you / ye in Irish

Discussion in 'English Only' started by Tabac, Jun 16, 2010.

  1. Tabac Senior Member

    Pacific Northwest (USA)
    U. S. - English
    In the song "Danny Boy" we have: you must go and I must bide; but come ye back. Is there an actual difference in usage? Is it poetic license? I'd appreciate any illumination here.
     
  2. Eltheza

    Eltheza Senior Member

    Worcestershire, UK
    English - England (Midlands)
    Hi!

    'Ye' is the old plural form of 'thou' , so it should really be, "... but come thou back." But this doesn't 'flow' in the same way!

    So it probably is poetic licence and also perhaps dialect usage.
     
  3. Pedro y La Torre Senior Member

    Paris, France
    English (Ireland)
    Note that ye, as the plural form of you, is still in standard usage in many parts of Ireland.
     
  4. pickarooney

    pickarooney Senior Member

    Provence, France
    English (Ireland)
    'Ye' is generally used as a plural 'you' but in the song lyrics it appears to only refer to one person (Danny). In that respect it's both inconsistent and illogical, but this is a song we're referring to.

    As a side note, there is a type of ballad in traditional Irish music which is often referred to as a 'come-all-ye' (not hugely dissimilar to Bob Dylan's The Times They Are A Changin') which may have influenced the lyrics of this song.
     
  5. berndf Moderator

    Geneva
    German (Germany)
    "Ye" is the original second person plural nominative while "you" is the original objective case form of "ye"; so, it was originally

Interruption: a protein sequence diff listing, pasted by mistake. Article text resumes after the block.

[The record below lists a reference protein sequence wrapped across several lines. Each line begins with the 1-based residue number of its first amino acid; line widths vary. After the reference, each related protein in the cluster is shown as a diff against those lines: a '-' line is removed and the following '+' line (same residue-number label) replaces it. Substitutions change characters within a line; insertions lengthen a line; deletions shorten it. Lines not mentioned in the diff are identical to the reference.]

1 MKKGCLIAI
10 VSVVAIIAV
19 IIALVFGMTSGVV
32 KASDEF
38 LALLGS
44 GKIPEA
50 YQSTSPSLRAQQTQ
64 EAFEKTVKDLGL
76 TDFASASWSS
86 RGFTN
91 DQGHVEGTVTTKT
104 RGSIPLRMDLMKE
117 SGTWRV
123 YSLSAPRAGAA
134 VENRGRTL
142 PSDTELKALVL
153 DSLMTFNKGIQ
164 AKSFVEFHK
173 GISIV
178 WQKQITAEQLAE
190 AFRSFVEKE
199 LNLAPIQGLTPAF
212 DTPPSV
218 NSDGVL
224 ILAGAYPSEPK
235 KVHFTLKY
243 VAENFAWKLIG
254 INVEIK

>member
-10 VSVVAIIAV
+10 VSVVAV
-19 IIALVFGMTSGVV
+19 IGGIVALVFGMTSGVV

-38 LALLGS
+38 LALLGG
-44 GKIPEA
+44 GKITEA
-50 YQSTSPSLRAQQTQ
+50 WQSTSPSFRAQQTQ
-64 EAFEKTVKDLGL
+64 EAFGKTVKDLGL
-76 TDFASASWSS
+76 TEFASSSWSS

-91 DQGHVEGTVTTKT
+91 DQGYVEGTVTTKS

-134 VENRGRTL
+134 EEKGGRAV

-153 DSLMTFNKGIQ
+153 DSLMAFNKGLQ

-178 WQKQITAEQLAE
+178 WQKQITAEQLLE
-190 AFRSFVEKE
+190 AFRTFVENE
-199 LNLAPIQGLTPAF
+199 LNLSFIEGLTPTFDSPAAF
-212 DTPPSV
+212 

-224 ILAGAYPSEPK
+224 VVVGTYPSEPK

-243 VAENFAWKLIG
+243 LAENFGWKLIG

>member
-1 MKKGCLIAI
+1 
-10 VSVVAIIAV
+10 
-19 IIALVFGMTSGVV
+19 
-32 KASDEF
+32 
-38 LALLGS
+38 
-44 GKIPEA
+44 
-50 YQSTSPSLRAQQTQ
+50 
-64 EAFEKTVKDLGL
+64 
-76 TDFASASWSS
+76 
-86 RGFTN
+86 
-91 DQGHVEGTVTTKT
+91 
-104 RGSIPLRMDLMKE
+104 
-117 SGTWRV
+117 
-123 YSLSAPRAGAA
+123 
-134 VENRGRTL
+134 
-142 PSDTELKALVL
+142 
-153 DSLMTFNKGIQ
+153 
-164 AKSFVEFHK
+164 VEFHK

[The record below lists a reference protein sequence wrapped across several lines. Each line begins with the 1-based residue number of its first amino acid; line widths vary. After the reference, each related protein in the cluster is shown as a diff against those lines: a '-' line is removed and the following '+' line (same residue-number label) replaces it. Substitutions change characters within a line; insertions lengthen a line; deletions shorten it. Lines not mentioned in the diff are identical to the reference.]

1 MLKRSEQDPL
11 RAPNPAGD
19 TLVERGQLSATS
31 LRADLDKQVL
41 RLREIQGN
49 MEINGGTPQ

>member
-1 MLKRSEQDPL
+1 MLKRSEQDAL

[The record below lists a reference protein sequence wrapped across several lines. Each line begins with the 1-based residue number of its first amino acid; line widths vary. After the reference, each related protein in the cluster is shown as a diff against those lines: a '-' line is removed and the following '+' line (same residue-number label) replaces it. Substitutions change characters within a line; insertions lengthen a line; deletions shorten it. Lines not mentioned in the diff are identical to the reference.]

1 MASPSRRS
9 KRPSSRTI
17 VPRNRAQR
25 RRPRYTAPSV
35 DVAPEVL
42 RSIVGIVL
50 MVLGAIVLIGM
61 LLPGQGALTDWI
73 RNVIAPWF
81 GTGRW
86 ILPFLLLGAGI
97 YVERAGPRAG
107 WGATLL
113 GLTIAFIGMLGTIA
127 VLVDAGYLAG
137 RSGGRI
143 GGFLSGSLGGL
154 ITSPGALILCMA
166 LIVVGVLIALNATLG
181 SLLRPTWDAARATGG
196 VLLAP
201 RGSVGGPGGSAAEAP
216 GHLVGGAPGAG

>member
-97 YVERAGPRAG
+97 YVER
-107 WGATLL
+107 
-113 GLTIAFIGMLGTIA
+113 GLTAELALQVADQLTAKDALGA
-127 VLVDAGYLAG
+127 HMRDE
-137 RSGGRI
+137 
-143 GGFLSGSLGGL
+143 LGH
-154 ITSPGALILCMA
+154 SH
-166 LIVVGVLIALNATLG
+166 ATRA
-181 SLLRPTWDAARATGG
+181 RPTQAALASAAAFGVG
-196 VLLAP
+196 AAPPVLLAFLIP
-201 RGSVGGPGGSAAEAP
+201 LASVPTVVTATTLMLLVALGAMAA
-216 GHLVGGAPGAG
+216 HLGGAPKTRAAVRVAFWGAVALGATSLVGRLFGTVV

Ye see me (Old English: Ge seoþ me(c))
    and
    I see you (Old English: Ic seo eow(ic))

    In early modern English the nominative "ye" was replaced by "you". In dialectal and poetic use the old form is still sometimes used.

    Maybe because "come ye" is a set phrase the old form is preserved here?
     
  6. Matching Mole

    Matching Mole Senior Member

    England, English
    Ye, in addition to its plural meaning, was also "sed instead of thou in addressing a single person (originally as a mark of respect or deference, later generally...)" [OED]. The OED has many examples which demonstrate, over the course of four or five hundred years, the change from it being a mark of respect to its general use in respect to any person. The later examples seem to show preservation in dialect and regional speech rather wider usage.
     
  7. Tabac Senior Member

    Pacific Northwest (USA)
    U. S. - English
    Thanks to you [ye] all.
     

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